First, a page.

System Engineering Management
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42 of 42 people found the following review helpful
This book is aimed at the system engineer who is involved in product design and engineering or involved in government contracting and must produce system engineering management plans (SEMPs). It is also applicable to organizations who have or are planning to use the capability maturity model (CMM) to improve their effectiveness. For the intended audience this book is both comprehensive and complete. There are eight chapters, each followed by case studies, questions and problems, and six appendices.
It starts with a foundation of the basics, such as definitions, system engineering life cycle, analysis and concurrent engineering. It then builds upon this foundation by addressing all of the elements of a well-managed system engineering program: integrated product and process development, TQM, configuration management, support and logistics. Each element is discussed in detail and placed into the context of a total system engineering environment.
The chapter on system design requirements is particularly complete and covers every facet of this discipline, including reliability, maintainability, safety, software, etc. There is a lot of good material here, which is reinforced by the next chapter that covers design tools and methods. The design process is concluded by a chapter on design review and evaluation, which is a foundation of good quality practices as well as a well-written SEMP.
The real heart of the book starts in chapter 6, which covers SE program planing. It covers program requirements, the SEMP itself and provides a statement of work. It then provides a complete work breakdown structure for implementing system engineering functions and tasks. This chapter provides a risk management plan that is well thought out and serves as an excellent template. It also addresses the CMM for systems engineering. Much of this material has been superseded by the Software Engineering Institute's CMMI that now covers system engineering, software engineering and integrated product and process development. This is not a problem because the book's coverage of the CMM-SE is consistent with the material in the CMMI.
The final two chapters, addressing system engineering organization and supplier/sub contractor management are to the point and contains a lot of valuable information.
Had the author provided this book in soft copy on an accompanying diskette or CD ROM it would be a best seller on the Beltway because of the time it would save in developing a company-wide system engineering procedure manual.
Consulting companies and IT departments would also greatly benefit from this book because of the structured approach it provides for planning and managing system integration. Unlike their cousins in the government contracting and CMM domains, they generally approach system engineering and integration in a loose fashion that too often results in cost and schedule overruns, or project cancellation. By following the approach outlined in this book consulting companies and IT departments would find that technical, cost and schedule risks would be identified early and controlled, and that the design, integration and implementation of complex systems would enjoy a higher rate of success. This is especially true when multiple vendors are involved in an integration project - the material in chapters 1 (integrated process teams) and 8 (subcontractor management) provides a foundation for managing cross-functional teams. Therefore, I strongly recommend this book for engagement and project managers, and program management offices run by consulting companies and/or IT departments.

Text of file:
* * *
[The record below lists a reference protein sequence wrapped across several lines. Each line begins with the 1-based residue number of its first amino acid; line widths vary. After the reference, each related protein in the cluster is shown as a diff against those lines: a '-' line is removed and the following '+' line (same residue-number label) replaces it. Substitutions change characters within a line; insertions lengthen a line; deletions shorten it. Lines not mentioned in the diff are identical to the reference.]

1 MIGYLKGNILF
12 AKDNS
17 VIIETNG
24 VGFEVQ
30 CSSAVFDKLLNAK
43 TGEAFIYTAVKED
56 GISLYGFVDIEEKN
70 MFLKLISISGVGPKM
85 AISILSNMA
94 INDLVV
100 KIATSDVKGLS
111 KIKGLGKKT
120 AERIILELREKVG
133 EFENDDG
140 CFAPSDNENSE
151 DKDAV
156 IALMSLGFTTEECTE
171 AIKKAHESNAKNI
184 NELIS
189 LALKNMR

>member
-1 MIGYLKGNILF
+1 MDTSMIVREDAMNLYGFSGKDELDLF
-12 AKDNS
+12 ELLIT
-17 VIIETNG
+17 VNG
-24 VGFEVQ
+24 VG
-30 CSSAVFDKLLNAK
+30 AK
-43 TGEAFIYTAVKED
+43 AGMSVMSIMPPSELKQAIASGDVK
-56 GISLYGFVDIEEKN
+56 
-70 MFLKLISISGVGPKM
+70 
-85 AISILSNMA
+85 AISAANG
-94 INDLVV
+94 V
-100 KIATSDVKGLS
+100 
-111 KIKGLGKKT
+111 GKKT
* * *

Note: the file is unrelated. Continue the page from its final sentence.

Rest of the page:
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21 of 21 people found the following review helpful
on December 16, 2005
This book (or something similar) really should be required for anyone graduating with an engineering degree who intends to work in industry.

Systems engineering is essentially the function that oversees any design effort to ensure that the resulting design does what it's supposed to. As such requirements are the bread and butter of systems engineering. The most visible job of the system engineer then is to turn the customer's desires into functional requirements, and then turn those requirements into something that can be designed to based on the system architecture the designers / system engineers prefer.

For example, consider if you have a city with a river through it and the local government wants to develop a system to carry cars across the river. The system engineer would first turn that desire into functional requirements. These would include requirements like: No. of cars per hour that can transit, can't interfere with riverborne ship traffic, growth in traffic that can be absorbed etc. From this you have something that you can verify design concepts against to see if they satisfy the customer desires, but actually can't pull out the ruler and calculators just yet. Systems engineers / designers would then consider options like a suspension bridge, a ferry system, or a tunnel beneath the river. Each of these system options would have their own architectures and the functional requirements would have to be translated into different design requirements for each. The bridge would have to be so high to allow ship traffic and have so many lanes and bear so much live weight. The ferry system would need so many ferries of such and such a carrying capacity. The tunnel would have to have so many lanes, would require such and such a ventilation capacity, etc. The systems engineer would be involved in determining which of these architectures would best suit customer needs, and then turn the functional requirements into the design to requirements so design work can begin in earnest.